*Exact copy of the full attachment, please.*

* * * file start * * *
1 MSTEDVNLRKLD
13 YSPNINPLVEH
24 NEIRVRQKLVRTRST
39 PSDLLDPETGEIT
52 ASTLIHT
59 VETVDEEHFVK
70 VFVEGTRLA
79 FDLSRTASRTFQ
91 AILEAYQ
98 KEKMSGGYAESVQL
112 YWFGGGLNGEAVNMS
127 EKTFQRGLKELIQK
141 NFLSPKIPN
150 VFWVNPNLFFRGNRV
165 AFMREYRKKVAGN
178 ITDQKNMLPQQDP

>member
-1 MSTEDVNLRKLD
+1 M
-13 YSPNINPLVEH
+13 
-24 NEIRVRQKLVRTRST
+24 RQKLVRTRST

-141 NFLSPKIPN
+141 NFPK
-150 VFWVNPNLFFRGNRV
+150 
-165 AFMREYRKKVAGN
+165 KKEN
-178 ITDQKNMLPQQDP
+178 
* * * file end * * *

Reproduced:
1 MSTEDVNLRKLD
13 YSPNINPLVEH
24 NEIRVRQKLVRTRST
39 PSDLLDPETGEIT
52 ASTLIHT
59 VETVDEEHFVK
70 VFVEGTRLA
79 FDLSRTASRTFQ
91 AILEAYQ
98 KEKMSGGYAESVQL
112 YWFGGGLNGEAVNMS
127 EKTFQRGLKELIQK
141 NFLSPKIPN
150 VFWVNPNLFFRGNRV
165 AFMREYRKKVAGN
178 ITDQKNMLPQQDP

>member
-1 MSTEDVNLRKLD
+1 M
-13 YSPNINPLVEH
+13 
-24 NEIRVRQKLVRTRST
+24 RQKLVRTRST

-141 NFLSPKIPN
+141 NFPK
-150 VFWVNPNLFFRGNRV
+150 
-165 AFMREYRKKVAGN
+165 KKEN
-178 ITDQKNMLPQQDP
+178 